Ukraine conflict approaching its 'Stalingrad' – Serbian president
Serbian President Aleksandar Vucic has compared the anticipated battle for Kherson between Russian and Ukrainian forces to the Battle of Stalingrad during World War II, warning that aftershocks from the fighting would be felt far outside the conflict zone.
“Challenging times are ahead of us. Next winter will be even harsher than this one because we’re facing the Battle of Stalingrad, the decisive battle in the conflict in Ukraine, the battle for Kherson,” Vucic said in an interview with Pink TV on Sunday.
Both sides are likely to deploy thousands of tanks, aircraft and artillery pieces in the struggle for the key city, he predicted.
“The West [which is backing Ukraine in the conflict and supplying it with arms] thinks it’ll be able to ruin Russia that way, while Russia believes it’ll be able to defend what it obtained at the start of the war and bring it to an end,” the Serbian leader said.
The massive fighting in Kherson “is going to create additional problems everywhere,” Vucic warned.
Stalingrad is believed to have been the biggest and bloodiest battle of World War II, and proved to be a turning point in the conflict. According to some estimations, the fighting between the Soviet Union and Nazi Germany between August 1942 and February 1943 resulted in up to two million casualties, with more than a million dead.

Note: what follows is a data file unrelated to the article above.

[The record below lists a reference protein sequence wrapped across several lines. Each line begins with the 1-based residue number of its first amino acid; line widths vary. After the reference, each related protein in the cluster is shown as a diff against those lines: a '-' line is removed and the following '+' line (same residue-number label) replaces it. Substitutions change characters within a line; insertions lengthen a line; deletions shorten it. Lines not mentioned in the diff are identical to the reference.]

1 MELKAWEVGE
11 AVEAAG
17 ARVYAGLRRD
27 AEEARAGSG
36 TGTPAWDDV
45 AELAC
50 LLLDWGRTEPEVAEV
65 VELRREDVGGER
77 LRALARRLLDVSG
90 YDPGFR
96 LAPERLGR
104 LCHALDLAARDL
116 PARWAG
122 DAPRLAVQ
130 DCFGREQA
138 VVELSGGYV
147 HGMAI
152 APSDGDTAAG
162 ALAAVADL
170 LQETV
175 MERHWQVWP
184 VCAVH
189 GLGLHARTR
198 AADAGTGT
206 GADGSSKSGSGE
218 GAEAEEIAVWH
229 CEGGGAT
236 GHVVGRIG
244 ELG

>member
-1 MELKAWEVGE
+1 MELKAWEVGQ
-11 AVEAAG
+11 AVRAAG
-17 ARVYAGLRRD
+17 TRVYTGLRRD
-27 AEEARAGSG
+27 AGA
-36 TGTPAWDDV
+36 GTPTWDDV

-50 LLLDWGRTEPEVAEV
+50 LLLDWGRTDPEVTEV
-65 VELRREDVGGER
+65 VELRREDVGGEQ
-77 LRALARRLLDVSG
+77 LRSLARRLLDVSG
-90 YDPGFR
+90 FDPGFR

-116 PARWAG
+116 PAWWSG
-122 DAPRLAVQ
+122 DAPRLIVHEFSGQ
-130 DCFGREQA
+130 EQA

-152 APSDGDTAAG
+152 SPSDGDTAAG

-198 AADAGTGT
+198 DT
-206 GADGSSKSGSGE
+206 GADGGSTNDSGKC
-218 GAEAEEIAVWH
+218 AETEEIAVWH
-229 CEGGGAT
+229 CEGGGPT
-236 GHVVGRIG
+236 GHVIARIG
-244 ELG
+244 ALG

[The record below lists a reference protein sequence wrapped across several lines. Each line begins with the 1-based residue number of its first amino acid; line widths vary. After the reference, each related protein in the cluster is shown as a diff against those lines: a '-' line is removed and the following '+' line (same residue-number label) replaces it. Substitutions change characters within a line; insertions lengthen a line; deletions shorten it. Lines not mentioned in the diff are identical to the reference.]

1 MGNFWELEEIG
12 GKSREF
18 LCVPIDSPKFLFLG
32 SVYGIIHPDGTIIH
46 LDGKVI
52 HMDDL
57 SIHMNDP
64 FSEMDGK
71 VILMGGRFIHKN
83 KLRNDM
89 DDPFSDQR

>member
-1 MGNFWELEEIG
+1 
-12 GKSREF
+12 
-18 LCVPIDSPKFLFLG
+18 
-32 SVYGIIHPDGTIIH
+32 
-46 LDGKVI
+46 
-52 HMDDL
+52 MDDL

The city of Kherson on the Dnieper River came under Russian control just days after Moscow launched its military operation in Ukraine in late February.
Kherson Region was officially declared part of the Russian state in early October, together with Zaporozhye Region and the People’s Republics of Donetsk and Lugansk, after people in those territories overwhelmingly supported the move in referendums.
The Ukrainian government has made the recapture of Kherson one of its main goals, having planned a large-scale offensive on the city for months. In recent weeks, the Kiev troops have repeatedly tried to advance in the area, but all of those attacks have been repelled.
On Sunday, Kirill Stremousov, the deputy head of the regional administration, warned that Ukraine had been “deploying more and more APCs and tanks” near Kherson in what could be preparation for another offensive.
Russia has been making plans to defend the city from a possible attack. Last month, the authorities started relocating civilians from Kherson and areas on the right bank of the Dnieper over concerns that Ukrainian strikes on the Kakhovka hydroelectric dam could lead to major flooding.
On Thursday, Russian President Vladimir Putin insisted that “those living in Kherson must be evacuated from the most dangerous zone of action. The civilian population must not suffer from shelling, any kind of offensive and counter-offensive, and other activities related to military operations.”